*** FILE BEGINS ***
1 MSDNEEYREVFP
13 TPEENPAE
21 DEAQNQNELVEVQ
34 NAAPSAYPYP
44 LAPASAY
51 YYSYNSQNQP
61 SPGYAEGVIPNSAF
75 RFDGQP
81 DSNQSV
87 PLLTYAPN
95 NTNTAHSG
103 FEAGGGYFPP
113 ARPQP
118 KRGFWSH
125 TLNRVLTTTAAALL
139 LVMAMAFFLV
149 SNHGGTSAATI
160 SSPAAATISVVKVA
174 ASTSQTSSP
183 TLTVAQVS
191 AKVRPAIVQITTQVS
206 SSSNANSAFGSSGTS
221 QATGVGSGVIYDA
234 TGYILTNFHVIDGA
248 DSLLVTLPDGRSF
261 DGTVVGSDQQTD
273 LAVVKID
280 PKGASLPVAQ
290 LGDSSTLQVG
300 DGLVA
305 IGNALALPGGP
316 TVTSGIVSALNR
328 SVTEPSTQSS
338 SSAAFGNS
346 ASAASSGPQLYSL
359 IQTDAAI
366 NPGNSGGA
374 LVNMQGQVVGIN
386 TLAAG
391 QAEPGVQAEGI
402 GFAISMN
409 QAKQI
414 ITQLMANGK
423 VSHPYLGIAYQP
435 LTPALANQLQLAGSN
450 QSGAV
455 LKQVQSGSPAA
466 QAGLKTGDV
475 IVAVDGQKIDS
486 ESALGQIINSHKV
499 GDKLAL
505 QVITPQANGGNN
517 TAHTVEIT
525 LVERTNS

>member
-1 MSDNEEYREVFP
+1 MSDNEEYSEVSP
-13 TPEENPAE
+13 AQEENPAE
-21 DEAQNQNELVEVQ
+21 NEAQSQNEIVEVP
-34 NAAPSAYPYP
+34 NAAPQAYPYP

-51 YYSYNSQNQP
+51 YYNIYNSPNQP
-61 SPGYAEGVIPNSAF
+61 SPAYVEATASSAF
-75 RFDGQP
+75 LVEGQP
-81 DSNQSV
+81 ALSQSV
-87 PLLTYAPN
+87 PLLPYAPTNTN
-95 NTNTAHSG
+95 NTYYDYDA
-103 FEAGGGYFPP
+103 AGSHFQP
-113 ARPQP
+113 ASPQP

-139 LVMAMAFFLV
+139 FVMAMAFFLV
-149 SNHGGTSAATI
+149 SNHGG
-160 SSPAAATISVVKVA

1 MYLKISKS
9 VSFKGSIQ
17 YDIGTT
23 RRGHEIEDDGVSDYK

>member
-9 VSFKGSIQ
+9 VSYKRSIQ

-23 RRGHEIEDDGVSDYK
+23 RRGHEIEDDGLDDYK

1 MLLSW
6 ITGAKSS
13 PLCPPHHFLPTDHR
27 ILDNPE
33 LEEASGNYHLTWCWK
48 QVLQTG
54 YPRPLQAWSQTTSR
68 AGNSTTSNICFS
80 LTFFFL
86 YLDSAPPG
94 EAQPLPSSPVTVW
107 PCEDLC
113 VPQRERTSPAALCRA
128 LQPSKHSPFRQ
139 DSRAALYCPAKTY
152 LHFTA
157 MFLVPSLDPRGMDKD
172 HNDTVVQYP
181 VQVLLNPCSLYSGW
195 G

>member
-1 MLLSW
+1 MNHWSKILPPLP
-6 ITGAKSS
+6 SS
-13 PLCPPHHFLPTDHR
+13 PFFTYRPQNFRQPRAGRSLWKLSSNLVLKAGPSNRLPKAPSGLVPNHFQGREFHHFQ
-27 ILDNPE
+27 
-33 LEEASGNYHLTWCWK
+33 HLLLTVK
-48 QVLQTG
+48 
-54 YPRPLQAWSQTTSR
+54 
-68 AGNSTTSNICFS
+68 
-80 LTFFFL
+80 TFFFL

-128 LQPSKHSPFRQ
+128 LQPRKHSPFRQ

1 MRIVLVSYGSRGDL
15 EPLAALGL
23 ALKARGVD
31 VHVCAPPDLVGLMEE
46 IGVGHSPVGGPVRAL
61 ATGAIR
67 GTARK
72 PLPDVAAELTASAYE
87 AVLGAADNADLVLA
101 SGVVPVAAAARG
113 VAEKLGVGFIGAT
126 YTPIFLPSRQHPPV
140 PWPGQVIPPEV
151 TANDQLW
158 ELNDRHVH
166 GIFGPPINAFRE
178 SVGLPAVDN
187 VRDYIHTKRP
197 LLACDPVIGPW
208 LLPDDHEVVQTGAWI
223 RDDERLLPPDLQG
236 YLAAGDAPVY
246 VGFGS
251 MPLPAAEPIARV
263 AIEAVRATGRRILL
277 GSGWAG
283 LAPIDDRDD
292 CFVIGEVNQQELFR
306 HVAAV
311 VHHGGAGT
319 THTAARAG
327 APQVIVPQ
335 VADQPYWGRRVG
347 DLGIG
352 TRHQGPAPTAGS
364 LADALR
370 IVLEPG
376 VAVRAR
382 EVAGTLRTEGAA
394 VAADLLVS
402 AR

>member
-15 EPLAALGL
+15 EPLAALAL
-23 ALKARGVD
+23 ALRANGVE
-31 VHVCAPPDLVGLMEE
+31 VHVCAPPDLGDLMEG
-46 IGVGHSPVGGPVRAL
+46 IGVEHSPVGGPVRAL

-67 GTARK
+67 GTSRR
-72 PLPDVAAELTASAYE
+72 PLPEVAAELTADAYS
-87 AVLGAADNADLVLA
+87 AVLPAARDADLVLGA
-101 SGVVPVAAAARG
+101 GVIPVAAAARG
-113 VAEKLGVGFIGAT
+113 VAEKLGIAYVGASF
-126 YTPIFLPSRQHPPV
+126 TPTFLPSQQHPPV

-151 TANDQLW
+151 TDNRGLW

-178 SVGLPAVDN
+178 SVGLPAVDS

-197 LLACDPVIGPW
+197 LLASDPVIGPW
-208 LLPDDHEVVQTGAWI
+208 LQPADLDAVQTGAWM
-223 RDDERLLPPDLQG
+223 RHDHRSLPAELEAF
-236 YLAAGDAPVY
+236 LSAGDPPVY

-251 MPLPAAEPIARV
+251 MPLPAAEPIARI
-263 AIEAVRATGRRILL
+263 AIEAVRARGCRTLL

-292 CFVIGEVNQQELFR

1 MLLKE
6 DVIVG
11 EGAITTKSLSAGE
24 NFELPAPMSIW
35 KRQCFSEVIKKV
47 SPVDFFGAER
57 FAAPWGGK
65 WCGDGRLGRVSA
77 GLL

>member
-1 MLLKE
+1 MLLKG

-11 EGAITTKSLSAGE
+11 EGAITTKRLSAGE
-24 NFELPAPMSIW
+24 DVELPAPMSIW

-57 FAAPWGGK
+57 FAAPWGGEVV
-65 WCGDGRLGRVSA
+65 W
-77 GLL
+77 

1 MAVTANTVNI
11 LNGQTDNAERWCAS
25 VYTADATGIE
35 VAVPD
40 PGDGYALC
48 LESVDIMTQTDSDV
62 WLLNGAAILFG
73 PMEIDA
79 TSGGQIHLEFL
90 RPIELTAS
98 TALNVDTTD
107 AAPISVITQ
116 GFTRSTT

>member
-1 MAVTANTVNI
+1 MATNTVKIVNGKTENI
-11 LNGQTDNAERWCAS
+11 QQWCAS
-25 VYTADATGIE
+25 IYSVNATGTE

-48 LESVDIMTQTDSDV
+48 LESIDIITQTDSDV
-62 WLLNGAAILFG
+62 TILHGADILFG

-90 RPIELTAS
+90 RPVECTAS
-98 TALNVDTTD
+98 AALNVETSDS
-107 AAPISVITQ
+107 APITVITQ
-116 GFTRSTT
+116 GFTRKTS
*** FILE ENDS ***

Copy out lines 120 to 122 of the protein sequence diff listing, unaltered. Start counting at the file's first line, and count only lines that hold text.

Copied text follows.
+13 PFFTYRPQNFRQPRAGRSLWKLSSNLVLKAGPSNRLPKAPSGLVPNHFQGREFHHFQ
-27 ILDNPE
+27 